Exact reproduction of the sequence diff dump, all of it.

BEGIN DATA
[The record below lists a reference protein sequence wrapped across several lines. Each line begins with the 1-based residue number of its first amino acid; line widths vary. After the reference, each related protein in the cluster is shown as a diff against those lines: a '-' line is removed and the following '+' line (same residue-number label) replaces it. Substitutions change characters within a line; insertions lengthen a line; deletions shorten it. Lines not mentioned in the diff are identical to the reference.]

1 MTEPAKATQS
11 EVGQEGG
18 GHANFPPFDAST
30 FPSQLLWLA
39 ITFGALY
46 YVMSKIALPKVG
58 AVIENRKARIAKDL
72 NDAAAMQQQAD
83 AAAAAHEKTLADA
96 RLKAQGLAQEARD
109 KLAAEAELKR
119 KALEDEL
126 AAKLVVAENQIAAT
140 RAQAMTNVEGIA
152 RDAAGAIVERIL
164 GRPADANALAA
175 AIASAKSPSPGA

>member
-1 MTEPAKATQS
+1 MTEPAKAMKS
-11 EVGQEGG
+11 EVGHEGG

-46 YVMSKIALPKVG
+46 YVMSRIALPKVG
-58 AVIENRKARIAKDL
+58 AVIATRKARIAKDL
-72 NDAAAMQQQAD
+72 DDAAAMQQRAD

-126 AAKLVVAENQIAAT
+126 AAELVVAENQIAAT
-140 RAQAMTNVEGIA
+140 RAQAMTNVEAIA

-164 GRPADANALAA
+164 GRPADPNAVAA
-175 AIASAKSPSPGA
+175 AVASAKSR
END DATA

[The record below lists a reference protein sequence wrapped across several lines. Each line begins with the 1-based residue number of its first amino acid; line widths vary. After the reference, each related protein in the cluster is shown as a diff against those lines: a '-' line is removed and the following '+' line (same residue-number label) replaces it. Substitutions change characters within a line; insertions lengthen a line; deletions shorten it. Lines not mentioned in the diff are identical to the reference.]

1 MTEPAKATQS
11 EVGQEGG
18 GHANFPPFDAST
30 FPSQLLWLA
39 ITFGALY
46 YVMSKIALPKVG
58 AVIENRKARIAKDL
72 NDAAAMQQQAD
83 AAAAAHEKTLADA
96 RLKAQGLAQEARD
109 KLAAEAELKR
119 KALEDEL
126 AAKLVVAENQIAAT
140 RAQAMTNVEGIA
152 RDAAGAIVERIL
164 GRPADANALAA
175 AIASAKSPSPGA

>member
-1 MTEPAKATQS
+1 MTEPAKAMKS
-11 EVGQEGG
+11 EVGHEGG

-46 YVMSKIALPKVG
+46 YVMSRIALPKVG
-58 AVIENRKARIAKDL
+58 AVIATRKARIAKDL
-72 NDAAAMQQQAD
+72 DDAAAMQQRAD

-126 AAKLVVAENQIAAT
+126 AAELVVAENQIAAT
-140 RAQAMTNVEGIA
+140 RAQAMTNVEAIA

-164 GRPADANALAA
+164 GRPADPNAVAA
-175 AIASAKSPSPGA
+175 AVASAKSR